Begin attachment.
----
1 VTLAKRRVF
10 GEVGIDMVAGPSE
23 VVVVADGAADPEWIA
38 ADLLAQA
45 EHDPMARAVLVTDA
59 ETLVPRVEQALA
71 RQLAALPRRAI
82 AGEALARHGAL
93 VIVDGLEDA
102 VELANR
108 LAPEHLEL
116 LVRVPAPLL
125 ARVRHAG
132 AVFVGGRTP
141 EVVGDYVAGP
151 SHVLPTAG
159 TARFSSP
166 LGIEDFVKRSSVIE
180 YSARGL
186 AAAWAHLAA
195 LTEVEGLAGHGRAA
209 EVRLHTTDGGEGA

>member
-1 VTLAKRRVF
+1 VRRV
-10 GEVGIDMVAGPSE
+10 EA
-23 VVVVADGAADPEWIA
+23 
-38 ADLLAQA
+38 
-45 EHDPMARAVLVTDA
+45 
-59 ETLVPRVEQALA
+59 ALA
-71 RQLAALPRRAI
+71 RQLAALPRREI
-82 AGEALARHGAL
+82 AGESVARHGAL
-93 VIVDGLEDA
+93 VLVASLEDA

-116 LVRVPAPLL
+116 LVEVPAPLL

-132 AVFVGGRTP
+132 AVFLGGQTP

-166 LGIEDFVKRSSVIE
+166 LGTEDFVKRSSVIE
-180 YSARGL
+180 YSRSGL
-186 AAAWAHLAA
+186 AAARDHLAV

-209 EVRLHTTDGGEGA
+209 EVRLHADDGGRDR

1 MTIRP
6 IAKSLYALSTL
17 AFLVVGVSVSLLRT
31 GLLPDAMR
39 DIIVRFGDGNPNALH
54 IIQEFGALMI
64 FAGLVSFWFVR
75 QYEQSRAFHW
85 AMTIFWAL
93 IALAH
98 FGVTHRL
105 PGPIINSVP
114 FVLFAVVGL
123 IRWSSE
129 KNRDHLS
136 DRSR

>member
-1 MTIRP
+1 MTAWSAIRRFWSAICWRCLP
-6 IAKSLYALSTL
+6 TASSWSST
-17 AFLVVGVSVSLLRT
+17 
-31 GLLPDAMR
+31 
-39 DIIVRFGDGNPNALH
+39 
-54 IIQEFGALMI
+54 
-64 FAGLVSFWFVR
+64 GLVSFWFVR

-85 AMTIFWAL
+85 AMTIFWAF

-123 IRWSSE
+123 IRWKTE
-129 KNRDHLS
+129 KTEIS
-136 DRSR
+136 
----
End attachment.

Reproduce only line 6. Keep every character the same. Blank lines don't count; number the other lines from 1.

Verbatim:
59 ETLVPRVEQALA